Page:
Before that, Dr Kananikil toured the whole Barh subdivision and organised hundreds of meetings of Dalits. Through such meetings, he sought to instil in them a sense of belonging to one another. His pioneering effort caught the attention of a dozen or so youngmen who sat together with the young Jesuit priest and gave shape to the Samiti.

They fanned out into the villages to conscientise the people about the need to stand united to face the oppressors.While the movement started spreading its tentacles, the landlords who could not have been amused by the goings-on came down heavily on the Samiti volunteers.

Mad with anger, they caught one Ram Swaroop Das, a Samiti sympathiser and blinded him. Instead of coming to the rescue of the hapless youth, who was implicated in a trumped up case, the police kept him in their custody for a whole day without giving him any first aid.

They did not raise a finger against the perpetrators of the crime. For the Samiti, the moment of reckoning had come.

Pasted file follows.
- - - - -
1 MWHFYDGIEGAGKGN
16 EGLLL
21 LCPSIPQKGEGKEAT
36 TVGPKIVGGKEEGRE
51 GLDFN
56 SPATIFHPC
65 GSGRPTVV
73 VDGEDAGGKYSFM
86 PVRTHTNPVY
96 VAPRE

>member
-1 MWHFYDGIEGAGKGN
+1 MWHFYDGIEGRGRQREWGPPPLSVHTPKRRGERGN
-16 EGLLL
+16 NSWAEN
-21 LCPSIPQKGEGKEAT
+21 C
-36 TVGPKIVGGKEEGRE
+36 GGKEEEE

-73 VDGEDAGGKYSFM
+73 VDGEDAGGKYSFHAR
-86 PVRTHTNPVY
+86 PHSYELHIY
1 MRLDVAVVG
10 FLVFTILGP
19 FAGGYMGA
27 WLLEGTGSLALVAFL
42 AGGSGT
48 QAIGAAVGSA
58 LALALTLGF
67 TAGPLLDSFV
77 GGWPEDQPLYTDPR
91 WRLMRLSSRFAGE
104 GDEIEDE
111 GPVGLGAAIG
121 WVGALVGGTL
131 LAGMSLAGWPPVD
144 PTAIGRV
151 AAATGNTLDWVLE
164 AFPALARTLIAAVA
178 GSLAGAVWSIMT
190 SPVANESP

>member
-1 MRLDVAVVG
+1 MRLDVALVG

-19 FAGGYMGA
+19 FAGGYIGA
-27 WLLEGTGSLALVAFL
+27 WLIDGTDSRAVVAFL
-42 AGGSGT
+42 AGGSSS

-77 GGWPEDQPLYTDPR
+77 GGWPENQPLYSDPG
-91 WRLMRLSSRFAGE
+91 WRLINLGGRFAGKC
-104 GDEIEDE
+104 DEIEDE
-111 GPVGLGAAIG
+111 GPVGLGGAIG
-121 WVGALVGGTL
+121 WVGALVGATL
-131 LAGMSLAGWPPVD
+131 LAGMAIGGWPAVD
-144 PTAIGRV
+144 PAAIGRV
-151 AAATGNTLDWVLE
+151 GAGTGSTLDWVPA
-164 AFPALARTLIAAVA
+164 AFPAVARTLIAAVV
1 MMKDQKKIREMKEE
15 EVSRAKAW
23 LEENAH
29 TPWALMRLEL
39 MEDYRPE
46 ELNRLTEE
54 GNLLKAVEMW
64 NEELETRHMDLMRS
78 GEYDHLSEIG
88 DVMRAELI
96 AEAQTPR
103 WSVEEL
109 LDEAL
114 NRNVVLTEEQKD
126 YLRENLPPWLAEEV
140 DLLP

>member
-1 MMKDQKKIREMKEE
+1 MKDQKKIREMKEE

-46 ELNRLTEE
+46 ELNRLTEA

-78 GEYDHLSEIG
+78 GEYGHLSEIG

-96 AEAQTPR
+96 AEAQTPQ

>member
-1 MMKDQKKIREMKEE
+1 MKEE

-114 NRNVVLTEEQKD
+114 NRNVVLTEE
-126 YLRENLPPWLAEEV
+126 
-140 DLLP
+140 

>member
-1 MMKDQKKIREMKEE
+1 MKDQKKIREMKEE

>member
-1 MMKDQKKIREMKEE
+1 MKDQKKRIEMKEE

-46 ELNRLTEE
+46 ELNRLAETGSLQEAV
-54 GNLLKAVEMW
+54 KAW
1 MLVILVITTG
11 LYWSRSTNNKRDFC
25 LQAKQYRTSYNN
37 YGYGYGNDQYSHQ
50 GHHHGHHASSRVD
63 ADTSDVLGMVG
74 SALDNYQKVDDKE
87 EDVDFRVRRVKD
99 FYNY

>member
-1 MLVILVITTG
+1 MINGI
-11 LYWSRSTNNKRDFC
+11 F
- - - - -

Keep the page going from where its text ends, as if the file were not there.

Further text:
The Samiti took up Das’ case by knocking at the doors of the judiciary. Their persistent efforts bore fruit as the police was constrained to release Das and take action against those who tortured him.
“The case ended in the conviction of the guilty”, recalled Dr Kunnunkal when I met 15 years ago. The success of the Samiti sent shockwaves down the spines of the landed gentry who realised that the BDVS could not be taken for granted.

The Samiti office on Church Road in the heart of Barh became a terror for the landlords who knew that if they harassed the Dalits, they would not go unchallenged. The Samiti set up a legal aid cell with a public-spirited lawyer from Barh as its adviser to help the poor in matters of litigation.